It turns out the retirement industry was indeed onto something when it started adding a guaranteed minimum withdrawal benefit (GMWB) rider to variable annuities a couple years ago. A new report by Ibbotson Associates has found that adding a variable annuity with a lifetime GMWB rider to a traditional stock and bond retirement portfolio can increase income while decreasing income risk.
Total assets under management for variable annuity accounts at the end of 2006 reached $1.36 trillion, an increase of 38.2% since the end of 2001, Ibbotson says–with GMWB being the dominant sales driver for variable annuities in recent years.
The Ibbotson research report, titled Retirement Portfolio and Variable Annuity with Guaranteed Minimum Withdrawal Benefit, examined two types of income risk–both the risk of a portfolio’s income stream declining from one year to the next and the risk of a shortfall. According to Ibbotson, a GMWB rider for life gives investors the ability to withdraw a fixed percentage (for example, 5%) of the benefit base each year until death. “The benefit base can rise annually when the market has performed well, but will not fall,” the study found. “So investors are protected against any nominal investment losses in a down market without losing the benefit of upside gain in a strong market,” the study says. In exchange for this benefit, the study says, “the investor pays a fee each year, and the remaining contract value at death is paid to beneficiaries.”
To test the costs and benefits of adding the VA and GMWB riders to traditional retirement income portfolios, the study’s authors performed a series of simulation analyses across three investment scenarios: a diversified asset allocation variable annuity with GMWB; a diversified traditional non-annuity portfolio, such as mutual funds; and a combination of a variable annuity with a GMWB and traditional non-annuity product.
Here’s what the study results showed. “Empirical results using historical returns and Monte Carlo simulations showed that the combined portfolios had higher average total income return and total income withdrawals as well as lower negative income return over a 30-year retirement period,” the authors found. “These results make sense intuitively,” the study says, “because a variable annuity with a GMWB has no income risk–the income benefit base will not decrease, even if the market goes down.” They continued: “This guaranteed income protection allows the investor to allocate assets to a more aggressive variable annuity, leaving the overall portfolio with a higher equity allocation. More equity contributes to an increase in total income while the guaranteed income from the withdrawal benefit rider helps lower the overall income risk for the combined portfolio.”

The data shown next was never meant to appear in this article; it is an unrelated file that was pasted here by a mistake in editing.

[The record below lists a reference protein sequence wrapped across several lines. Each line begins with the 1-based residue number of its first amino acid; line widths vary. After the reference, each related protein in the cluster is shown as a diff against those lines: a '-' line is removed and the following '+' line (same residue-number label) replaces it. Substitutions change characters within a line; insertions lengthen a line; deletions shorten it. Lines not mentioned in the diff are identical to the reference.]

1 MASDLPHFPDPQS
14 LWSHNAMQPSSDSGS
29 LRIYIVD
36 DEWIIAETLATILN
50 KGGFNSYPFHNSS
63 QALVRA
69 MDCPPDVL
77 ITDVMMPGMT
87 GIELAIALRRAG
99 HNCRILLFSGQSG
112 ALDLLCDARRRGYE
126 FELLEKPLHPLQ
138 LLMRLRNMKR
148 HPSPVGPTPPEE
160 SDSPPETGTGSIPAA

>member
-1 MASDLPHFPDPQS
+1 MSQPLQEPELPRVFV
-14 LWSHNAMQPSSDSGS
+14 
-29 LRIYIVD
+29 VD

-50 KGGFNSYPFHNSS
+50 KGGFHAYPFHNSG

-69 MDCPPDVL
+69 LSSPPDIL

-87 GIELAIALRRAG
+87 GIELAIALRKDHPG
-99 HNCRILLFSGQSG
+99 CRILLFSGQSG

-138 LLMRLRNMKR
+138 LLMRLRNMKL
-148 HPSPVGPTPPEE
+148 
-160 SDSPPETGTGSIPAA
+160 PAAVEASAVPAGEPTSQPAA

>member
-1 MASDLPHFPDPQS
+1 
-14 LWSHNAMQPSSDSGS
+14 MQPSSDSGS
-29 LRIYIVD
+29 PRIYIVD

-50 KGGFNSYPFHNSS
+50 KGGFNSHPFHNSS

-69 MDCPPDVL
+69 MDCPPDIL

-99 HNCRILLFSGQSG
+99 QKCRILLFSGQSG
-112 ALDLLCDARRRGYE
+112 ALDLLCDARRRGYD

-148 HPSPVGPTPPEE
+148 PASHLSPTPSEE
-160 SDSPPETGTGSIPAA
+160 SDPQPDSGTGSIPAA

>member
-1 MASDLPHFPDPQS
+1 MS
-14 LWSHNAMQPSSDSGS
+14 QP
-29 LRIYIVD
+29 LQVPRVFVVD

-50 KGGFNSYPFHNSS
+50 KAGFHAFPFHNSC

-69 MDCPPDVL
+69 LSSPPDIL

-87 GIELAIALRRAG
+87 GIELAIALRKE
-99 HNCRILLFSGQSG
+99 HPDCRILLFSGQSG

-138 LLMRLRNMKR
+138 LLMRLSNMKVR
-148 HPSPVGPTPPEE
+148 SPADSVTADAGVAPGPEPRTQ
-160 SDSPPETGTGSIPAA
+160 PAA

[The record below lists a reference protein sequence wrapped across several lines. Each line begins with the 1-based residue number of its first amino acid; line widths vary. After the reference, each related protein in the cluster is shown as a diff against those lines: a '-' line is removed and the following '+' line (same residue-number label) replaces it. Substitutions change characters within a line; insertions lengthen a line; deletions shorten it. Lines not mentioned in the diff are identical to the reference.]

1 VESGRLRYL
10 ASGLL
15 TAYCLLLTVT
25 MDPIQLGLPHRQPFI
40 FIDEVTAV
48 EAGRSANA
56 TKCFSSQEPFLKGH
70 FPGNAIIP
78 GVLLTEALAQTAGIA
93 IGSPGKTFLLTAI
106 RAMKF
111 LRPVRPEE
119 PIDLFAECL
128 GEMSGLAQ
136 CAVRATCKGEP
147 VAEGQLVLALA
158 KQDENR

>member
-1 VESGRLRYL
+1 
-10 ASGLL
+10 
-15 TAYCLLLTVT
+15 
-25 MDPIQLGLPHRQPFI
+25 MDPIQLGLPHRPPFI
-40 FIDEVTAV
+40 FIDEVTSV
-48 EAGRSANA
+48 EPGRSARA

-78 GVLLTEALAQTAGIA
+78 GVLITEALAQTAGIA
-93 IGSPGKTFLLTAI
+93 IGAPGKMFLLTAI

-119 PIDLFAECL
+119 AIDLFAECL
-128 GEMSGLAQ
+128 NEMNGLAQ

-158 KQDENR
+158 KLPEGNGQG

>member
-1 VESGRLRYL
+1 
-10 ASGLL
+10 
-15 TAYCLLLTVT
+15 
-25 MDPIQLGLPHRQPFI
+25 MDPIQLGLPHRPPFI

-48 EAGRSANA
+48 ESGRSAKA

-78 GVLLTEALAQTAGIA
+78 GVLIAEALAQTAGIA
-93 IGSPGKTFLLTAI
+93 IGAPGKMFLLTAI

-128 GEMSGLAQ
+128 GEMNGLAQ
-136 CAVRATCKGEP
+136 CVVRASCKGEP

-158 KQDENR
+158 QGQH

Give me some kind of a guarantee
A study commissioned last year by NAVA, the Association for Insured Retirement Solutions, and performed by Mathew Greenwald & Associates, Inc., found that a majority of Americans’ fear of investment risk is undermining their confidence to invest in the stock market. But those fears abated somewhat when the benefits of guaranteed living benefits like the GMWB were explained.
The survey, which polled 1,000 Americans between the ages of 55 and 80 who had at least $75,000 in investable household assets, found that 69% of those who would consider putting their money in the stock market would pay 1% of their investment per year for guaranteed withdrawals of 7% of the investment per year until the total investment was received, guaranteeing that they would never lose any money on their investment; 67% of those who would consider putting their money in the stock market said they would pay 1% of their investment per year for the guarantee that, if they kept the investment for five years, they would never lose any of their investment and would receive all market gains; 59% of all respondents stated that the risk of losing money over the next five to 10 years is a very important factor in their decision about how much to invest in the stock market; and 54% of all respondents say they would be likely to invest more in the stock market if they were guaranteed they could invest in the market with the possibility of high gains and no risk.
“Variable annuity living benefits offer these individuals sufficient protection to invest in the market and potentially build a larger nest egg for retirement,” said Greenwald in a statement. Mark Mackey, president and CEO of NAVA, (who recently resigned his post) said in the statement that this study “clearly demonstrates that a cross-section of Americans headed toward or already in retirement are willing to pay a small percentage of their investment to insure against downside market risk.”
Washington Bureau Chief Melanie Waddell regularly covers retirement, legislation, and other issues. E-mail her at email@example.com.